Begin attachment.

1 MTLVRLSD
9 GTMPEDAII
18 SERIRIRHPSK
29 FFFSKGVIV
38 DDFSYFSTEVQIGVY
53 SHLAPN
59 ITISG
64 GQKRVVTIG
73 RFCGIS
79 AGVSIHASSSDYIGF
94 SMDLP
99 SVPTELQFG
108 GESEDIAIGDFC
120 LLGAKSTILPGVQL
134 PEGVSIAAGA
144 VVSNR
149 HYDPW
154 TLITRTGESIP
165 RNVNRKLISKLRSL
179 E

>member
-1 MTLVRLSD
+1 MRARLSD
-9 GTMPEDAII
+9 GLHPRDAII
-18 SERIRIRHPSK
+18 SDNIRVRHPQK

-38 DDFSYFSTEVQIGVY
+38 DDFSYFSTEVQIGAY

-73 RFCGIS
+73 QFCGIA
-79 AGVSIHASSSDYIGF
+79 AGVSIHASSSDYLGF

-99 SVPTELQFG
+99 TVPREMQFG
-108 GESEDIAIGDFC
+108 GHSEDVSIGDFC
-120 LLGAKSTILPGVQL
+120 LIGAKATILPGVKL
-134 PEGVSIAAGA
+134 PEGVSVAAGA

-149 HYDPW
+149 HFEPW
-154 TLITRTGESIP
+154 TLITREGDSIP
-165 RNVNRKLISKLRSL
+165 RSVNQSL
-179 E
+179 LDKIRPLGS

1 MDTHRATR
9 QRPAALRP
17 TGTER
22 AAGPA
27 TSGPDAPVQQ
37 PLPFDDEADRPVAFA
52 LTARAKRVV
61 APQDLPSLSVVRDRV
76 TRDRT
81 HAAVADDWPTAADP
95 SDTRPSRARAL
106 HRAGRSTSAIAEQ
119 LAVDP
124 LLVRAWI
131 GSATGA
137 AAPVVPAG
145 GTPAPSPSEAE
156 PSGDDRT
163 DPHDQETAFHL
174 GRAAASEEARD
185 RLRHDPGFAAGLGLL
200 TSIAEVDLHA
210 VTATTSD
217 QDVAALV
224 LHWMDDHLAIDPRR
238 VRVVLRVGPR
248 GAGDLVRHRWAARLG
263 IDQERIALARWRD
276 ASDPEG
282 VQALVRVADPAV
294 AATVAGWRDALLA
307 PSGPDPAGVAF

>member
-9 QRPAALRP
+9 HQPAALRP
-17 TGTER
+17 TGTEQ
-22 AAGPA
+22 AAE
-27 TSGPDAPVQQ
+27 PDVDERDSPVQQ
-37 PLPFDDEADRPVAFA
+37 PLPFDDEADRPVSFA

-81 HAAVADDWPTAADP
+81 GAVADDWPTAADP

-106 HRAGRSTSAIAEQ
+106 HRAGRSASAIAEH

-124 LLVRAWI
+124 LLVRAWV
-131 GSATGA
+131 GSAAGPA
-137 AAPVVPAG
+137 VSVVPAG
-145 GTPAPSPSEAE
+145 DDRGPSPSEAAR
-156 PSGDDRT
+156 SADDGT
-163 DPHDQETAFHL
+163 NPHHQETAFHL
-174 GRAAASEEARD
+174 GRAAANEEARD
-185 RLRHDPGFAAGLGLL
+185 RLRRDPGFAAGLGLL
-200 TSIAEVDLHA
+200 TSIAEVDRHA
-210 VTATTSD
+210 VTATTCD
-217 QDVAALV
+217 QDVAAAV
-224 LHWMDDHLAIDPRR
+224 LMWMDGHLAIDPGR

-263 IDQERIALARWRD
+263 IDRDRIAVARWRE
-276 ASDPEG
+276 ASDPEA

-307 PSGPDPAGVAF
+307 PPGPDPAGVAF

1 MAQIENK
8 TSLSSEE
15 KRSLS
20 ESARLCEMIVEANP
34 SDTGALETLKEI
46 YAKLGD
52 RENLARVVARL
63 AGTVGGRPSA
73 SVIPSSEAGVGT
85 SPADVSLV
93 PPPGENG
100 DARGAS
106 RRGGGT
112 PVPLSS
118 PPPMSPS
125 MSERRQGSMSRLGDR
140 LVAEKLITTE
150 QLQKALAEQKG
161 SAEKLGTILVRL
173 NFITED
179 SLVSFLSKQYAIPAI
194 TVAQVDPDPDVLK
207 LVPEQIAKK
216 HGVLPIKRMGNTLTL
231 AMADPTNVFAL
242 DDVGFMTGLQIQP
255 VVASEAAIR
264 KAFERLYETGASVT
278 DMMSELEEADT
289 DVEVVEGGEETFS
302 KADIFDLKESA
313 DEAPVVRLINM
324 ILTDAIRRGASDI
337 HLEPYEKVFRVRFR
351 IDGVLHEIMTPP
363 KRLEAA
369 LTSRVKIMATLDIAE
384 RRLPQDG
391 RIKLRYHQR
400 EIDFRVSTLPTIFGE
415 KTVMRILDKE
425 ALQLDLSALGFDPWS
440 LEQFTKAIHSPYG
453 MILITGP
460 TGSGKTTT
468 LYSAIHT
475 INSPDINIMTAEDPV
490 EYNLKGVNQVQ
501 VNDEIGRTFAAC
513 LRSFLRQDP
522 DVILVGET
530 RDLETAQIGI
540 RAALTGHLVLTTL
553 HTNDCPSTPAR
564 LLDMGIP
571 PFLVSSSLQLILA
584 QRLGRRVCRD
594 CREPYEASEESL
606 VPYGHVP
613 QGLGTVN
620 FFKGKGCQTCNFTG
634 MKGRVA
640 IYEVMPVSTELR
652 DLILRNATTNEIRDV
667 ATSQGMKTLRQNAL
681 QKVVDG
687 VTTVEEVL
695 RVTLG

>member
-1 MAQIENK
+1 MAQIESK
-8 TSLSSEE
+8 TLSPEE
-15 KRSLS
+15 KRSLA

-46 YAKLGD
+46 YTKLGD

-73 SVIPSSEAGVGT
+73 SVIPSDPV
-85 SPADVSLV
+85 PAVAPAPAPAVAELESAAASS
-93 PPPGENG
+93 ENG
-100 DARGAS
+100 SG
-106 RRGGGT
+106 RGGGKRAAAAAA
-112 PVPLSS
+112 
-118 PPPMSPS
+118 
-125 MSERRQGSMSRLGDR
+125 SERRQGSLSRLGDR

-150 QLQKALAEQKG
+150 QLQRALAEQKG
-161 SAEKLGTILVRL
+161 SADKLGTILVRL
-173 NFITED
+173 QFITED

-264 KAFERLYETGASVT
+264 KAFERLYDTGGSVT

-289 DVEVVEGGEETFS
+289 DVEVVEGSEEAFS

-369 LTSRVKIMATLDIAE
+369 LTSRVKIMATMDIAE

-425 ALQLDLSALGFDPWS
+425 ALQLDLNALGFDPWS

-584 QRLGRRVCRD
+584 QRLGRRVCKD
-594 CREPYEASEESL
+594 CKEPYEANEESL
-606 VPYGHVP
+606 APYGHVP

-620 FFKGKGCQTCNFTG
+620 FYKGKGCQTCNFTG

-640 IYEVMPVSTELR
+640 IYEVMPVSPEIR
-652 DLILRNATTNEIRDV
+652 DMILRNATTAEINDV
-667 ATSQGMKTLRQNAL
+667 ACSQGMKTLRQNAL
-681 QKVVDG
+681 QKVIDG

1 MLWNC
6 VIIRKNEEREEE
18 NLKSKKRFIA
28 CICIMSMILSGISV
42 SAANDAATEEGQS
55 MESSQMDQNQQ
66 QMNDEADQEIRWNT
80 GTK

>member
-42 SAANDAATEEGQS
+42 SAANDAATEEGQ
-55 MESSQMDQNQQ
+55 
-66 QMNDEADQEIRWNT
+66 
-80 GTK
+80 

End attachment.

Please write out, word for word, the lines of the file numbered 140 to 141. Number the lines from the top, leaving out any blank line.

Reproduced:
112 PVPLSS
118 PPPMSPS